Ever walked into a big supermarket just to buy some bread and milk and found yourself leaving with a basket of additional items? A classic retailing trick is to locate the milk and bread at the very back of the store ( often at either end) to encourage short-term shoppers to walk right through the shop and be tempted by the other, more expensive products along the way.
According to Harrison, no matter what we might like to think, it’s human nature to be attracted to a bargain. ‘Although we think we know we’re being manipulated, we tend to fall for it anyway.’ Even the word ‘special’ plays on our subconscious. ‘Just the word sets off a psychological process in your mind where if something is labelled “special” we think it must be good. It also feeds into a theory known as the scarcity effect. This is where we think that if it’s on special, then it must only be available at this shop or for a short time, and we afford it more value than the products around it.’
Confusion and emotional involvement will have an effect on how long a person spends in front of a particular area in the supermarket. You might, for example, find consumers spending a long time in front of the coffee selection area. Similarly, baby food and pet food purchases take longer because of emotional involvement.
Soups and dressings often involve long buy times because of the sometimes-confusing variety of options on offer. As a result, long buy-time products are placed where shoppers will not feel hurried, crowded or that they’re getting in the way of other customers while they work out what they’re going to buy. These product areas will often be clearly marked out in a separate area. Take a list. People who shop with a list tend to spend less. Shop alone. People who shop as a couple tend to put more in their trolley, as each person will have their own ideas about what’s important and should be purchased.
Avoid big supermarkets. Don’t shop at a big supermarket if you just want to drop in and pick up a few things-you’re much better off in a small store. It takes more effort to get in and out of a big supermarket, and as a result you may feel the need to stock up once you’re in there. Eat before you shop. Don’t shop when you’re hungry-it’s a sure-fire way to end up with a trolley full of unnecessary purchases.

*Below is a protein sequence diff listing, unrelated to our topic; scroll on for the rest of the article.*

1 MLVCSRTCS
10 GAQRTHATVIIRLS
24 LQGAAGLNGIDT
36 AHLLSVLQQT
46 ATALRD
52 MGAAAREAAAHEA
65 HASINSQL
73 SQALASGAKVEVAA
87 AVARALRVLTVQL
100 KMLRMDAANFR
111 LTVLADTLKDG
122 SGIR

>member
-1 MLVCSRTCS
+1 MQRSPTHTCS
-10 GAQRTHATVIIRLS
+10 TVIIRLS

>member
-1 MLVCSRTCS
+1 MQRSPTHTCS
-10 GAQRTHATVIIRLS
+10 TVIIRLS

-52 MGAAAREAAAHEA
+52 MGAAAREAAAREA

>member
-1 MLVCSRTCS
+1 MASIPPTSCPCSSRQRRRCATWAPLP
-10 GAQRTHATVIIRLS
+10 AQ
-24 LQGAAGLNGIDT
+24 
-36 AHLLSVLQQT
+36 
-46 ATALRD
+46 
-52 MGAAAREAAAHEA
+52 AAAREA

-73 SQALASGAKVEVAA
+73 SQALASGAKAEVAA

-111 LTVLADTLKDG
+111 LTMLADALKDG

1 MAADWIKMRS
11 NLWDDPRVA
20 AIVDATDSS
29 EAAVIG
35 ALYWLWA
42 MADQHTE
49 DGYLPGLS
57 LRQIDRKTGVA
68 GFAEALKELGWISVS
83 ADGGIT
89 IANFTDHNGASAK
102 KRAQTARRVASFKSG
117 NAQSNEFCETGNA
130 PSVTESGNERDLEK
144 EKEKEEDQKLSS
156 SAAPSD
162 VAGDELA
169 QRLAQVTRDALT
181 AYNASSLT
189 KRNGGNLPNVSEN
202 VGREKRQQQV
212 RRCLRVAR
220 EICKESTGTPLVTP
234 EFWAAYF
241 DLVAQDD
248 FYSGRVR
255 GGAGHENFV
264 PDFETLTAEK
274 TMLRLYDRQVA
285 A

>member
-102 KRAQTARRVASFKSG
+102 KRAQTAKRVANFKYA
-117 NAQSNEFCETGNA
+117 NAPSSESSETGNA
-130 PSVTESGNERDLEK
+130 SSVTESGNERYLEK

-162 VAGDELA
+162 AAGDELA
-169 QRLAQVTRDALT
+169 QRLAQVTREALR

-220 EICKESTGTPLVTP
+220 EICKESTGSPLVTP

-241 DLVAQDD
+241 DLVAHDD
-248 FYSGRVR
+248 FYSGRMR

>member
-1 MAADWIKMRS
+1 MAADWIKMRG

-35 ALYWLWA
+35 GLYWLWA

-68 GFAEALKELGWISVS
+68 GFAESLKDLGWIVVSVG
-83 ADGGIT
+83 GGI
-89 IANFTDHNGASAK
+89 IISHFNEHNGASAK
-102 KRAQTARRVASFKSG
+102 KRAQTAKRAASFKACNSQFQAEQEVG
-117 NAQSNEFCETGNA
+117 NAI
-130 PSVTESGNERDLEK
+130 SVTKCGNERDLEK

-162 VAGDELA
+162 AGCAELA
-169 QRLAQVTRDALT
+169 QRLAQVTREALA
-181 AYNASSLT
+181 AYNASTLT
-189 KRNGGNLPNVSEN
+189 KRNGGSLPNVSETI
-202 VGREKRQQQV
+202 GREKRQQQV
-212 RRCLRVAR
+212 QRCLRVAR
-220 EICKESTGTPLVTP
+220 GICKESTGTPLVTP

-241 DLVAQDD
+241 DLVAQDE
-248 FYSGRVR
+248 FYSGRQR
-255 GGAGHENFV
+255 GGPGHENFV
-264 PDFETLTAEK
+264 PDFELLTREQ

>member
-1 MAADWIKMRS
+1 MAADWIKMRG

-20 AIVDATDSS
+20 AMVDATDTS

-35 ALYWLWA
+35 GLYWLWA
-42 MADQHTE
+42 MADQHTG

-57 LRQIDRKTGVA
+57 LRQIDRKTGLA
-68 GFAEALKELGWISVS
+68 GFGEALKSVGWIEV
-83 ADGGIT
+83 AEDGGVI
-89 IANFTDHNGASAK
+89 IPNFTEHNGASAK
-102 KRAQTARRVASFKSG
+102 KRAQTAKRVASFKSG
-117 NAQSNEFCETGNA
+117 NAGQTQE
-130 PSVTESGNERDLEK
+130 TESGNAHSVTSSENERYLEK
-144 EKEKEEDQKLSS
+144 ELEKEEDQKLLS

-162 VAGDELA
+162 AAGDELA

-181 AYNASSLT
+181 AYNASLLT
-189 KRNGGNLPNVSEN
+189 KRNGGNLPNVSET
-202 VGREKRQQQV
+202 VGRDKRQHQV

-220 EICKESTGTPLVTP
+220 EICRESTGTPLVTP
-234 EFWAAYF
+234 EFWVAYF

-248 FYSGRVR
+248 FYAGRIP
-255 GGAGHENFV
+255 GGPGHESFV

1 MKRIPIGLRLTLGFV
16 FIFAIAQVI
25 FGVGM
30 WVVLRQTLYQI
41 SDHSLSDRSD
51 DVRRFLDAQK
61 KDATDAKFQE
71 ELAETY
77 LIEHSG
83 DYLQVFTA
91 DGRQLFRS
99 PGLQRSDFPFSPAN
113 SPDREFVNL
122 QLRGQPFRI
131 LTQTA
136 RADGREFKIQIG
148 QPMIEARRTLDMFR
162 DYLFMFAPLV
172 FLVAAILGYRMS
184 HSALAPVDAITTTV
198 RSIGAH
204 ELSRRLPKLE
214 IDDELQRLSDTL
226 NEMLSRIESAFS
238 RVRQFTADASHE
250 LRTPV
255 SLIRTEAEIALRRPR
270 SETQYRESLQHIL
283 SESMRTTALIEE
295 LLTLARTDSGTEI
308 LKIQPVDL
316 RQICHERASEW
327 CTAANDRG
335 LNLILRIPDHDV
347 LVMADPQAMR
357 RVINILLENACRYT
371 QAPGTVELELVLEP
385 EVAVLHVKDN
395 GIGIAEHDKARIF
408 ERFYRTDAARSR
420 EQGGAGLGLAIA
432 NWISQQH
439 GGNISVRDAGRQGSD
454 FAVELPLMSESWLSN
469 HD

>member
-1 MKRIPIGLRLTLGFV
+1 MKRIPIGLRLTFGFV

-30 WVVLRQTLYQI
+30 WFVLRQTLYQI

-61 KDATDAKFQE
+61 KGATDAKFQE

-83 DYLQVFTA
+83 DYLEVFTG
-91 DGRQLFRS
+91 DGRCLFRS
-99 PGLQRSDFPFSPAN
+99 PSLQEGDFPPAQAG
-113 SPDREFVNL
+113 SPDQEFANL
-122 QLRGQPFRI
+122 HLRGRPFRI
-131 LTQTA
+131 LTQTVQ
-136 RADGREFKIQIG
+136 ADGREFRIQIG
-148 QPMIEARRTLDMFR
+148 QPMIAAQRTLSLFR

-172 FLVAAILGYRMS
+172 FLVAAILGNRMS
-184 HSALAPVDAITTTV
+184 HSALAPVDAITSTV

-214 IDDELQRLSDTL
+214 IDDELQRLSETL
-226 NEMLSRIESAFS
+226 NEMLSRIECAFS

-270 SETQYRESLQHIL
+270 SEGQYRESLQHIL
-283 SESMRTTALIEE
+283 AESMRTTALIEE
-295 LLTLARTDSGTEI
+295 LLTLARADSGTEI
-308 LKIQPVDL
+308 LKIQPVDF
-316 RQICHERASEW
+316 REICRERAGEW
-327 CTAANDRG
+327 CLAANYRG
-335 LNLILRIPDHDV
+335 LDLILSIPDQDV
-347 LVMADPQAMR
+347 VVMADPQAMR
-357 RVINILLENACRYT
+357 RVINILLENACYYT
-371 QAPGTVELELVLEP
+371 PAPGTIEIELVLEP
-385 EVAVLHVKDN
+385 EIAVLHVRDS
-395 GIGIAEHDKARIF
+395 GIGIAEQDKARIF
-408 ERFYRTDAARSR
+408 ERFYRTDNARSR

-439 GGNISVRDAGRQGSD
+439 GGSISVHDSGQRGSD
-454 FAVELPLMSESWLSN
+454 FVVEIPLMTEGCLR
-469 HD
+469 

Choose the appropriate letters A-D and write them in boxes 28-33 in your answer sheet.
28. Shoppers generally move:
A anti-clockwise around a shop
B clockwise around a shop
C around the edge and go down the aisles when they want something
D up one aisle and down the next.
29. Why are essential, everyday items generally found at the back of the shop?
A It’s easier for the staff to restock.
B It tempts you to buy more as you walk through the shop.
C Walking through is good exercise for the customer.
D It’s cooler at the back and better for fresh food.
30. Why are there different fresh food sections in a supermarket?
A to make you feel you are visiting more than one shop
B to make you think the staff are experts in these sections
C to provide extra customer service
D to create a stronger aroma.
31. The word ‘special’ in a supermarket specifically refers to:
A an item you believe must be worthwhile buying
B items you think you cannot buy anywhere else
C items you think might be available for only a short time
D all of the above.
32. What makes us spend a long time in certain sections of a supermarket?
A price and freshness
B price and quality
C brand and who we are buying for
D too much choice and who we are buying for.
33. Which of the following will make you spend more?
A taking a shopping list
B shopping alone
C shopping in a big store
D having a meal before you go to the supermarket.
Do the following statements agree with the information given in the text? In boxes 34-40 on your answer sheet, write:
TRUE if the statement agrees with the information
FALSE if the statement contradicts the information
NOT GIVEN If there is no information on this
34. People spend millions of dollars in supermarkets.
35. People tend to spend more than they intended in supermarkets.
36. Bread and milk are usually more expensive than other items in the store.
37. You will usually save money by going on one big shopping trip, less frequently.
38. Bread and milk are usually found together.
39. Left-handed people tend to walk over to the left in a shop.
40. Most shoppers can’t resist a bargain.